My parents divorced a year before my eleventh birthday and my siblings and myself had just moved with my step father to Colorado when things began to change. Whereas previously my interests had been rather conventional, as I approached adolescence I began developing an unusual fascination with things having to do with the military. Where I got my newfound interest was unknown, for my family did not possess any significant military background, and so there seemed no obvious external influences that might have triggered my new interest. And yet as I moved into my teen years, my fascination for all things military—from toy soldiers and plastic tanks to war movies on television-grew exponentially. Most of my reading material dealt with military history—specifically the Second World War—and, not surprisingly, once I became a competent model builder, my bedroom became a virtual museum of aircraft, tanks, and ship models. Further, once I had acquired the financial means, I also began accumulating a considerable collection of bayonets, helmets, shoulder patches, and even a few World War Two era rifles and pistol duplicates. One could say I was a 'military nut' bordering on the obsessed, and while it's not that I didn't have other interests as well, they paled in comparison to the time and energy and financial resources I put into my hobby/obsession. The military in general and World War Two in particular were my life or, at least, a big part of it.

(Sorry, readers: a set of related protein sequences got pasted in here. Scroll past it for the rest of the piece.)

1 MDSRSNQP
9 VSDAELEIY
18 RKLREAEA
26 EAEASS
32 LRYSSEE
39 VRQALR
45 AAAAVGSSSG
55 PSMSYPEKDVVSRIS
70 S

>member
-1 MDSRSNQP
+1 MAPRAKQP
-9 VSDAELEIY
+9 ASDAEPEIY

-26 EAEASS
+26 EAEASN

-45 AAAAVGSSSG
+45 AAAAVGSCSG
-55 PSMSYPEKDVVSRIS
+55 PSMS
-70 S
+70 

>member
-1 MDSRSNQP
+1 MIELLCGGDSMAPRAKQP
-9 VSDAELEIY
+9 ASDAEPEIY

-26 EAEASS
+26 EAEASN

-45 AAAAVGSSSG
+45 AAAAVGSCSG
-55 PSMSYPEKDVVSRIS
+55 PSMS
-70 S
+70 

More than that, as I moved further into adolescence I found myself increasingly sliding into a largely imaginary world in which I fantasized being a soldier in combat. Always something of a loner (partially as a result of growing up in a remote area of the mountains west of Denver) I would spend hours in the nearby forests fighting fantasy battles with nothing more than a steel rod as a rifle. Growing increasingly elaborate and complex in detail the more times I played out each 'game', it soon became so focused and grim that I could almost visualize the gruesome carnage in my mind's eye. Additionally, my imaginary battles were remarkably similar in both scope and depth: I invariably imagined myself an infantryman battling an influx of enemy tanks in a forest. The script never varied, and I seemingly never tired of my unchanging role in the drama. It was as though it were a play I had performed a hundred times before.